Garth Brooks just signed a five-year contract to perform on weekends at the Wynn Encore in Las Vegas. Having retired in 2000 to spend more time with his three daughters, the top-selling solo artist of all-time is ready to return to the stage. “He’s been happy being at home attending every soccer game and knowing what his kids like to eat for breakfast,” said Trisha Yearwood, whom he married four years ago. Of course, it helps that Steve Wynn tossed in millions and an 11-seat jet to convince him to perform live again.
While that set-up is likely only available to the rich and wildly famous, the rest of us have a blank whiteboard of opportunities we could pursue with our lives…yet stand in our own way of making them come true, out of fear for what we have to leave behind.
Recently, my wife and I were playing TableTopics, a game of “What If…?” with two couples who are close friends. Among the questions that came up were: “If you got a tattoo, what would it look like and where on your body would it be?” and “If you could belong to any culture, which one would you choose?” Those types of thought-provoking introspections always make for interesting conversations.
Another question we opined on was: “If money were no object, what would you do?” My buddy answered, “I’d get rid of the big house, fancy cars and pressure, and go live quietly somewhere on a beach in Mexico.” His wife said, “I’m right there with him.” When I asked what’s holding them back, he said, “The kids, my parents, responsibilities…the usual ties that bind.” Going into coaching mode, I said, “Why let that stop you?” He turned his head askew and said, “I’m not sure.”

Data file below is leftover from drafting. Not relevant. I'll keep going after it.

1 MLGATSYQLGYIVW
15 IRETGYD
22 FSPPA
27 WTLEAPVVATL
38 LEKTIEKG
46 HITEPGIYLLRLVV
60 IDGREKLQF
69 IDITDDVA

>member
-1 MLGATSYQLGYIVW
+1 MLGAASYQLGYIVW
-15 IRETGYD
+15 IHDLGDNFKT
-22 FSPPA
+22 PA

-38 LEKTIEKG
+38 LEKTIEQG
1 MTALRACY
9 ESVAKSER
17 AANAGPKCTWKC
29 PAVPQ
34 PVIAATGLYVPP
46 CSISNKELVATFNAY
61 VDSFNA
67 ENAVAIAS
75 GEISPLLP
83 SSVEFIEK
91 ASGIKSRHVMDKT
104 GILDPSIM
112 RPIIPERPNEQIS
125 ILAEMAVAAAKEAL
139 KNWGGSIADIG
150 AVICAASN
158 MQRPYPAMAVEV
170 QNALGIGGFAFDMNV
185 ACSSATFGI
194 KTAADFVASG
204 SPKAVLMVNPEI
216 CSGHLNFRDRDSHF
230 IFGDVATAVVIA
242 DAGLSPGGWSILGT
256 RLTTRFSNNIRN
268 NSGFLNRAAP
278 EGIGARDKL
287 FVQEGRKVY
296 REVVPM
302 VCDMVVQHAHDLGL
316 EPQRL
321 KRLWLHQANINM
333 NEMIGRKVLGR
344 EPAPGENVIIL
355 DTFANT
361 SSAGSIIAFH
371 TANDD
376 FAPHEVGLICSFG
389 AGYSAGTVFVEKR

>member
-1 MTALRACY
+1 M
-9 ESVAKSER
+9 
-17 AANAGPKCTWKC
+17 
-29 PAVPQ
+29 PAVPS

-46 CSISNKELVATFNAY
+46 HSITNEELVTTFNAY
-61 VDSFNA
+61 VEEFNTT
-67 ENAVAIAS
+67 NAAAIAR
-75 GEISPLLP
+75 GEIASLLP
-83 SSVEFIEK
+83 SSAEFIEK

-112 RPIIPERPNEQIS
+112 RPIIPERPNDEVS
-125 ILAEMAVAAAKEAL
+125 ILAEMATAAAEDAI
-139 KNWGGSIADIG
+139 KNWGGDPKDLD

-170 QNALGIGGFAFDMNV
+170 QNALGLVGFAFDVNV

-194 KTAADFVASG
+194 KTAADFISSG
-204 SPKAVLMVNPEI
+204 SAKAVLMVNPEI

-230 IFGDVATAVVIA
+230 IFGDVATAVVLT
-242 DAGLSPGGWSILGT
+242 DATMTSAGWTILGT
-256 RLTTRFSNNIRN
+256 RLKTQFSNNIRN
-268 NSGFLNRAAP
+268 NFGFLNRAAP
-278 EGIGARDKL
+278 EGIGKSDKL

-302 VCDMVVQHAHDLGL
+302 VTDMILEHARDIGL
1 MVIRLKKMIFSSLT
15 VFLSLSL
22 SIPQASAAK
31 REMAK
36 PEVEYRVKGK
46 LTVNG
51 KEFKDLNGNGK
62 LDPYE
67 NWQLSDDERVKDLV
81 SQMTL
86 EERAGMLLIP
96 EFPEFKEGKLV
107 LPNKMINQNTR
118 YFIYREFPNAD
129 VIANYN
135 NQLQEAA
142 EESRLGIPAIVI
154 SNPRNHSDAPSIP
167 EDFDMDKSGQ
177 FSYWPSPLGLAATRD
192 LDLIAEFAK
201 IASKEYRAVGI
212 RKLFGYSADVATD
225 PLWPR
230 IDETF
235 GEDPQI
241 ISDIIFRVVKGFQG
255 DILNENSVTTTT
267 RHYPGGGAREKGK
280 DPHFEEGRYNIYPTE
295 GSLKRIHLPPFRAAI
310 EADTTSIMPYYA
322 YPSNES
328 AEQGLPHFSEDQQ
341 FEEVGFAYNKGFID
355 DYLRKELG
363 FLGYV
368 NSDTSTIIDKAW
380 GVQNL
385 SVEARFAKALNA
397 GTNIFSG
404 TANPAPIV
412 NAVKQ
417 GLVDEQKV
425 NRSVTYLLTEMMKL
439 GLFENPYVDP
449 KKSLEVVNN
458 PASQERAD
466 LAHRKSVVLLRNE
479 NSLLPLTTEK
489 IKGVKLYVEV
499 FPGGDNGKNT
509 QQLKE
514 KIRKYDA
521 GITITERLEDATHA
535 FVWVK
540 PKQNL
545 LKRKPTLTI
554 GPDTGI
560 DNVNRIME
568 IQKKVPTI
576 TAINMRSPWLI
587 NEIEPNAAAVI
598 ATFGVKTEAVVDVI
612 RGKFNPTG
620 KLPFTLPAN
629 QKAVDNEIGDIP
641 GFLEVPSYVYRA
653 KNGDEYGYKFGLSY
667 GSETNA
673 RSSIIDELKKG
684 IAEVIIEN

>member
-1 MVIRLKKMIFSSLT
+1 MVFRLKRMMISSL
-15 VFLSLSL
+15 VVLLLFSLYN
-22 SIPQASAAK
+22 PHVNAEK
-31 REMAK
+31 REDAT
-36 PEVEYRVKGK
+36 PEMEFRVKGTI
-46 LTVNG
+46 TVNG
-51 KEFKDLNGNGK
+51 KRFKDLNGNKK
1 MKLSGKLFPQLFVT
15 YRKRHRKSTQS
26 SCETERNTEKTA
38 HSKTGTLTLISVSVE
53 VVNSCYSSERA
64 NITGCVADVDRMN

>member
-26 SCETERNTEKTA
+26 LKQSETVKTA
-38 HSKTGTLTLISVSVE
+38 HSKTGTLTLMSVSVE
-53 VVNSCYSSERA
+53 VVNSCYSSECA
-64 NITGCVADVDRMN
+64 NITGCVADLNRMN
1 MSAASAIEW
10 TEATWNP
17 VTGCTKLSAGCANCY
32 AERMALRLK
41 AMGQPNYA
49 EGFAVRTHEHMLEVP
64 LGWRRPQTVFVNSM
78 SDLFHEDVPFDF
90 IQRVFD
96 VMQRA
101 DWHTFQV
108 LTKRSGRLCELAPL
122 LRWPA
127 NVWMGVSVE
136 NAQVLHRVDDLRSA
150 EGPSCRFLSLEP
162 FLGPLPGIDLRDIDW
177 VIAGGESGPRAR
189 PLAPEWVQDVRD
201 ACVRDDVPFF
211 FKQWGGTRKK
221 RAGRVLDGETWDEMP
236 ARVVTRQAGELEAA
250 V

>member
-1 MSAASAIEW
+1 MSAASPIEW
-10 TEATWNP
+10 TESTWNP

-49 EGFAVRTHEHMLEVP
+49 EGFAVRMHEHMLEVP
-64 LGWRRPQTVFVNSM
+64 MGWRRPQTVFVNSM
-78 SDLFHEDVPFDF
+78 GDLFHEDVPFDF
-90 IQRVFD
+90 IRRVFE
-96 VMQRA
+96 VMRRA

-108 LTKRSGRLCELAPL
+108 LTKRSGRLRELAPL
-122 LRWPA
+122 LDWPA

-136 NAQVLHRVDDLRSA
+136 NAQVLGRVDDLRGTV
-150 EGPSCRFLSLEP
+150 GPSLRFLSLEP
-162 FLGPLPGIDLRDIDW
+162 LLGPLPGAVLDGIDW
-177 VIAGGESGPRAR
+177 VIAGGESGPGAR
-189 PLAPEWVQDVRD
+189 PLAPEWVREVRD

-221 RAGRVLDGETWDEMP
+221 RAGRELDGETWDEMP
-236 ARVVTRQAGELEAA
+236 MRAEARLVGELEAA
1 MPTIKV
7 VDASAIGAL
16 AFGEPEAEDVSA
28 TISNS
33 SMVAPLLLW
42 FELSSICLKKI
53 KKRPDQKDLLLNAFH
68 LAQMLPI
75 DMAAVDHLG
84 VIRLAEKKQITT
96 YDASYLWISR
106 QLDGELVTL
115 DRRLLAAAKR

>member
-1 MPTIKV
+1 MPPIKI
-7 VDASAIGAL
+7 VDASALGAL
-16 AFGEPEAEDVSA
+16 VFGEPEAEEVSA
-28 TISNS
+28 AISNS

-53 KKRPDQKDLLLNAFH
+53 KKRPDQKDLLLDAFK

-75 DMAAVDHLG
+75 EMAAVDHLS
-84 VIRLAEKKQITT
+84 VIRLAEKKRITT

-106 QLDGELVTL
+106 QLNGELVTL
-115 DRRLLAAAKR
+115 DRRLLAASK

I hope he thinks about that, because they are crystal clear on what would be a wonderful life for them – just unable to take the leap of faith required to make their dream come true. There is no guarantee it would work out, but they won’t find out if they never t try.
And now I’m glad I didn’t know
The way it all would end / The way it all would go
Our lives are better left to chance
I could have missed the pain / But I’d have had to miss the dance
~ Garth Brooks, 1990